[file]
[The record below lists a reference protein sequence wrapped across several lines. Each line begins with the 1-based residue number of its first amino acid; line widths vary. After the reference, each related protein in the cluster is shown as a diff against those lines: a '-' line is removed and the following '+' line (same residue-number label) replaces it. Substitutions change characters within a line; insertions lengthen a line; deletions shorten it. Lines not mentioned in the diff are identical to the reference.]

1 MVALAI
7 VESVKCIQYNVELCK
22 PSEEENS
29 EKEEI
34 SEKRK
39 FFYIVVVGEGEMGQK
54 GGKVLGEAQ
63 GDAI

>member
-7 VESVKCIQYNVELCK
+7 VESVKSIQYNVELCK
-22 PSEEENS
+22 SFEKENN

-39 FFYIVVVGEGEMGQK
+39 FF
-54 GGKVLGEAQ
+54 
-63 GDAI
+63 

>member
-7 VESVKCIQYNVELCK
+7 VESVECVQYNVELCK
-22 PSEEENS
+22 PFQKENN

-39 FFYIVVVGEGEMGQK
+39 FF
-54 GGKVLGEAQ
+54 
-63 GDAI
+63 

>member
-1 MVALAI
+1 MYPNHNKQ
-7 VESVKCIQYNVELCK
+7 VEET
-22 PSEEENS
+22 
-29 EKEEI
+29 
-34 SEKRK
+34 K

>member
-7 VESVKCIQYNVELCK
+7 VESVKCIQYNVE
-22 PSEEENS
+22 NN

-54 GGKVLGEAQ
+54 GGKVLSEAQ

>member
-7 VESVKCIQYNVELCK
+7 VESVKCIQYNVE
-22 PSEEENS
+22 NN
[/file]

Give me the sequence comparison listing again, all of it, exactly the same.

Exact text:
[The record below lists a reference protein sequence wrapped across several lines. Each line begins with the 1-based residue number of its first amino acid; line widths vary. After the reference, each related protein in the cluster is shown as a diff against those lines: a '-' line is removed and the following '+' line (same residue-number label) replaces it. Substitutions change characters within a line; insertions lengthen a line; deletions shorten it. Lines not mentioned in the diff are identical to the reference.]

1 MVALAI
7 VESVKCIQYNVELCK
22 PSEEENS
29 EKEEI
34 SEKRK
39 FFYIVVVGEGEMGQK
54 GGKVLGEAQ
63 GDAI

>member
-7 VESVKCIQYNVELCK
+7 VESVKSIQYNVELCK
-22 PSEEENS
+22 SFEKENN

-39 FFYIVVVGEGEMGQK
+39 FF
-54 GGKVLGEAQ
+54 
-63 GDAI
+63 

>member
-7 VESVKCIQYNVELCK
+7 VESVECVQYNVELCK
-22 PSEEENS
+22 PFQKENN

-39 FFYIVVVGEGEMGQK
+39 FF
-54 GGKVLGEAQ
+54 
-63 GDAI
+63 

>member
-1 MVALAI
+1 MYPNHNKQ
-7 VESVKCIQYNVELCK
+7 VEET
-22 PSEEENS
+22 
-29 EKEEI
+29 
-34 SEKRK
+34 K

>member
-7 VESVKCIQYNVELCK
+7 VESVKCIQYNVE
-22 PSEEENS
+22 NN

-54 GGKVLGEAQ
+54 GGKVLSEAQ

>member
-7 VESVKCIQYNVELCK
+7 VESVKCIQYNVE
-22 PSEEENS
+22 NN